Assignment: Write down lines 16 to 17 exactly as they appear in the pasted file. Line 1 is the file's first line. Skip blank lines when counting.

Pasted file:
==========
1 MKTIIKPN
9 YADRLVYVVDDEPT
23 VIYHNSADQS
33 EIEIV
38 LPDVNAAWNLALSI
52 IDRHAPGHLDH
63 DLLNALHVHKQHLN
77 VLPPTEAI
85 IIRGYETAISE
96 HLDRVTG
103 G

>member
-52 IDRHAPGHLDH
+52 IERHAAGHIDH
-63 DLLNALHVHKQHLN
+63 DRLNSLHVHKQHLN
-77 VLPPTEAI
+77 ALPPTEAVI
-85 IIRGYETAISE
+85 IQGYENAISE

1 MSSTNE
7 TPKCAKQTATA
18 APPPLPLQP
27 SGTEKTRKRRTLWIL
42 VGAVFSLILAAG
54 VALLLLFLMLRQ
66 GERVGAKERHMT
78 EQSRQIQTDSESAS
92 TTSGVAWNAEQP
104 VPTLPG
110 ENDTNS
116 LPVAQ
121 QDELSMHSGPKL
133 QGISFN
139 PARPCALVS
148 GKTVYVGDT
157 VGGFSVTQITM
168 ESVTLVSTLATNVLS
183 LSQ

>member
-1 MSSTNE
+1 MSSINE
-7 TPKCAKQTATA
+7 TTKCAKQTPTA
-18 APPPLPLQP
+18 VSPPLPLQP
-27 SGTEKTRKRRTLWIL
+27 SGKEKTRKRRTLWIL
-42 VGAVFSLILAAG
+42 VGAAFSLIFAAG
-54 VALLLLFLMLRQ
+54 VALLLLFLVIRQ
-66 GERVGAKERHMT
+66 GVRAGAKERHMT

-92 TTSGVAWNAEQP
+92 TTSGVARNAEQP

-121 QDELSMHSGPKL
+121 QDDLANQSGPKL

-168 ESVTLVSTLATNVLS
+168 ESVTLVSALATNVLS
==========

+63 DRLNSLHVHKQHLN
-77 VLPPTEAI